Friday, April 8, 2022

~koto ni naru ~ことになる - Meaning in Japanese

In Japanese, ~koto ni naruことになる (also spelled事になる, koto こと, plus ni に adverbial copula, plus naru なる) means that things will turn out ("become," ~ni naru ~になる) in a way when the relative clause qualifying koto is in nonpast form (future tense), or that it was decided that things have turned in a way in the past (e.g. we'll pretend that's how it went) when the relative clause is in past form.

  • Tarou ga shinu
    Tarou will die. (in the future.)
  • {{Tarou ga shinu} koto ni} naru
    Things will turn out so that {{Tarou will die (in the future)}}. (meaning things haven't turned so yet, so we can prevent this hypothetical future where Tarou dies.)
  • {{Tarou ga shinu} koto ni} natta
    Things have turned out so that {{Tarou will die (in the future)}}. (Tarou hasn't died it, but it's been settled that he will.)
  • Tarou ga shinda
    Tarou died. (in the past.)
  • {{Tarou ga shinda} koto ni} naru
    Things will turn out so (in the future) that {{Tarou will have died (in the past)}}. (we assume Tarou is currently alive, but if what you say is true, then the facts would be that he has died already.)
  • {{Tarou ga shinda} koto ni} natta
    Things have turned out so (in the past) that {{Tarou died (in the past)}}. (it's been decided that Tarou died, i.e. that might not be what actually happened, but that's the story that we'll be telling everybody.)
なさけないやつだ・・・・・・ まさかあのカカロットあいてにこのオレがわざわざ動くことになるとはな・・・・・・
Manga: Dragon Ball, ドラゴンボール (Chapter 226, 界王拳の謎)


See the article about naru なる for details on grammar. This article is mainly for examples.

The phrase ~ni naru ~になる, "to become," is used instead of the da だ copula, "to be." in order to shift no-adjective (nouns) and na-adjective predicates to future tense. The word koto こと is syntactically a noun, so it takes da/ni naru like any other noun.

  • sou iu koto da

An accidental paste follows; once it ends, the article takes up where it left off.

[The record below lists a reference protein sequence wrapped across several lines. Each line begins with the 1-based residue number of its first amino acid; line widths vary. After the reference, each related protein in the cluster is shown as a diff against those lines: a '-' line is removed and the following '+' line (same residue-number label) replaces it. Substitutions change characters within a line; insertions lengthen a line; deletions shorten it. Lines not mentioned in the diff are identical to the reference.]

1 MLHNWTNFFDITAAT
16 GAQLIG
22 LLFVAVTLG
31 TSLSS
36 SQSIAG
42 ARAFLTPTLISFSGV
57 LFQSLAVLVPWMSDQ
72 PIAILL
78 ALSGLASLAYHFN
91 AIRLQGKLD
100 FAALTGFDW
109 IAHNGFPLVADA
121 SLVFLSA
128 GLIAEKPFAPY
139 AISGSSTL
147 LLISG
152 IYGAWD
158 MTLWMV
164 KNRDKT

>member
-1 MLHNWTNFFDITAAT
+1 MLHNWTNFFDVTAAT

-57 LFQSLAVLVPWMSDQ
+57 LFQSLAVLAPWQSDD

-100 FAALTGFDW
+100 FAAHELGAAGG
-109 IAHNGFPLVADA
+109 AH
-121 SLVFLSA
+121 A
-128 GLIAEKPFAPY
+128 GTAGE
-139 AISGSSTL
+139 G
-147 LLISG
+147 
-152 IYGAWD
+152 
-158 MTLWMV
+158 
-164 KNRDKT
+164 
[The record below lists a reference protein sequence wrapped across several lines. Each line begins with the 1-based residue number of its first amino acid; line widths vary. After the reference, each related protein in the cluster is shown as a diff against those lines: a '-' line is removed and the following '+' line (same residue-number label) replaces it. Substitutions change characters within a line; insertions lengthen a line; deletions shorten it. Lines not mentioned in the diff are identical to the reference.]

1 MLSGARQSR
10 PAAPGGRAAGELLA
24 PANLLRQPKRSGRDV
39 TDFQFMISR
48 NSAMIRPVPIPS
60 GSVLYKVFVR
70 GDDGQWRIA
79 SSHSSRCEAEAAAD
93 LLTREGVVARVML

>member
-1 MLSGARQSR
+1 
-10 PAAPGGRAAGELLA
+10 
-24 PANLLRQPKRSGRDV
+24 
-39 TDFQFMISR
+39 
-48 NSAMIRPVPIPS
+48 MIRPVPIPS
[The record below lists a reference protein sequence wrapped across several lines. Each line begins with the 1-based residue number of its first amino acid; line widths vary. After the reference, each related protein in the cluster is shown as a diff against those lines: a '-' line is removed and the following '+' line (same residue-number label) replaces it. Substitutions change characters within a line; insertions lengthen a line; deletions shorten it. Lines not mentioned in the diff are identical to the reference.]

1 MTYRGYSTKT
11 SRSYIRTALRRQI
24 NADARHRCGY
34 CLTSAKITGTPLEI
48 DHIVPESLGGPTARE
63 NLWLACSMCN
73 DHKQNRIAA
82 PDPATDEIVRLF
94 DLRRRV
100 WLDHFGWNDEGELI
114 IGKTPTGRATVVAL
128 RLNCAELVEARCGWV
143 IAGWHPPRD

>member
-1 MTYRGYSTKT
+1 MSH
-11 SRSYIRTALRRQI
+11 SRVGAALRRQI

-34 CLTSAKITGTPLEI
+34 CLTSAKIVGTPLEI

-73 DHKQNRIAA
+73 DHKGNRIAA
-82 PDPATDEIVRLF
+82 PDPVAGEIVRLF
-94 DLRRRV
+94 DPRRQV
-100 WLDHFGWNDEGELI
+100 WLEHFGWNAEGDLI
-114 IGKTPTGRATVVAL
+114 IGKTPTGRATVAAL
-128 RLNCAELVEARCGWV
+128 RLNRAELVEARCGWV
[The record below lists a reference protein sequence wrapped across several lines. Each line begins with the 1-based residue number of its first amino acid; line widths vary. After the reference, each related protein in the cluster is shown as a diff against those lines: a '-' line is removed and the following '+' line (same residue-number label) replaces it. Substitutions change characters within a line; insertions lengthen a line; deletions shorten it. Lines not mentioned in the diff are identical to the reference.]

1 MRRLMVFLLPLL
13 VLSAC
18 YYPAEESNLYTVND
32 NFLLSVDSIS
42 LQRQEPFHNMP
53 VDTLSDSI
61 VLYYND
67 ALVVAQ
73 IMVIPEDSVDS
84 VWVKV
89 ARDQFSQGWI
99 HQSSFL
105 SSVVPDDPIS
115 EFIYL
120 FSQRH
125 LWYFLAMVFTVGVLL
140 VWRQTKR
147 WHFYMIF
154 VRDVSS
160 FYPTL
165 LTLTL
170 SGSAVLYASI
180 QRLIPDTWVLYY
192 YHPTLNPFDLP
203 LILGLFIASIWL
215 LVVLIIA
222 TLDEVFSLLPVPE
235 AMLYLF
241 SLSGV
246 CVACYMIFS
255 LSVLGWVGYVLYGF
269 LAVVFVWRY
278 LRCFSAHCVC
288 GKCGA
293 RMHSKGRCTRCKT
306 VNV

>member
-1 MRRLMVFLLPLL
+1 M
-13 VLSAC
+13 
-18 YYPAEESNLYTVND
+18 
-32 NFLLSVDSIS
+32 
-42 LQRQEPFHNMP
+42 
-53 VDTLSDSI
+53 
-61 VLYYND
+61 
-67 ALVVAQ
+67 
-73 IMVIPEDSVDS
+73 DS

That's how it is.
  • sou iu koto ni naru
    That's how it will be.
    That's how it will turn out.

The phrase ~koto ni suru ~ことにする (a lexical causative) forms an ergative verb pair with ~koto ni naru ~ことになる (unaccusative).


悪魔サリバンさんの「孫」となった僕は彼が理事長を務める悪魔の学校に通うことになったのですが・・・ よく眠れた? うっ はい!
Manga: Mairimashita! Iruma-kun 魔入りました!入間くん (Chapter 2, “使い魔”召喚)
  • Context: Suzuki Iruma 鈴木入間 explains the story so far.
  • {akuma Sariban-san no "mago" to natta} boku wa, {{kare ga rijichou wo tsutomeru} akuma no gakkou ni kayou} koto ni natta no desu ga...
    As for me, [who] {became the grandchild of the demon Sullivan}, things turned out so that {[I] will go to the demon school [where] {he works as principal}}, but...
    • tsutomeru - to serve a role, to work as.
    • kayou - to commute to, to go and come from (a school, workplace, etc.) every day.
    • 「」 - quotation marks.
  • {yoku} nemureta?
    Did [you] sleep {well}?
  • u' hai...
    Uh, yes!
今日一日 俺達は無人島で遊ぶ事になった! ザザザザァァ でも本当に以外じゃねー 私らの結婚に猛反対だったあのお父ちゃんが・・・ 二人で無人島で遊んで来いなんてねェ~~~!
Manga: Seto no Hanayome 瀬戸の花嫁 (Chapter 4, 天国に一番近い島)
  • Context: an over-protective father has a sudden and suspicious change of heart regarding his daughter's relationship with the male main character, who narrates:
  • {kyou ichinichi ore-tachi wa mujintou de asobu} koto ni natta!
    今日一日 俺達は無人島で遊ぶ事になった
    Things ended up so that {today, for the whole day, we will have fun on a deserted island}.
  • za za za zaaa
    *sound of water splashing under the boat*
  • demo {hontou ni} igai janee
    But it's {really} unexpected, isn't it?
  • {watashi-ra no kekkon ni mouhantai datta} ano otouchan ga...
    That father [who] {was vehemently against our marriage}...
    • ano otouchan - literally "that father," in this sentence, means "my father," but in respect to how he was in the past, at "that" time.
  • futari de mujintou de asonde-koi nante nee~~~!
    [told us] "go play only you two alone on a deserted island," huh~~~!
    • The first de で particle here limits number: futari de, "only two people," "only us two," "us two alone."
    • The second de で particle marks the location: mujintou de, "on a deserted island."
    • asonde-koi - imperative form (meireikei 命令形) of asonde-kuru 遊んで来る, "to go play [there] and come back [here]."
    • The father told them go to have fun on a deserted island, thus "things became such that" they'll go have fun on a deserted island.
なさけないやつだ・・・・・・ まさかあのカカロットあいてにこのオレがわざわざ動くことになるとはな・・・・・・
Manga: Dragon Ball, ドラゴンボール (Chapter 226, 界王拳の謎)
  • Context: Vegeta sent his underling to fight Kakarot. His underling lost. Vegeta is perplexed.
  • nasakenai yatsu da
    [What a] pathetic guy.
    • Referring to a guy who just lost to Kakarot.
  • masaka {ano Kakarotto aite ni kono ore ga wazawaza ugoku} koto ni naru towa na......
    [It's unbelievable that] it ended up in such way that {against that Kakarot, I have to [fight]}.
    • In other words: Vegeta didn't expect he'd have "to move," ugoku 動く. He expected his underling to handle it. So he wouldn't have to act, he wouldn't have to fight Kakarot.
    • However, since his underling lost, the "situation became in such way that" it's necessary for him to make a move.
    • That's what koto ni naru is expressing: the situation ended up that way.

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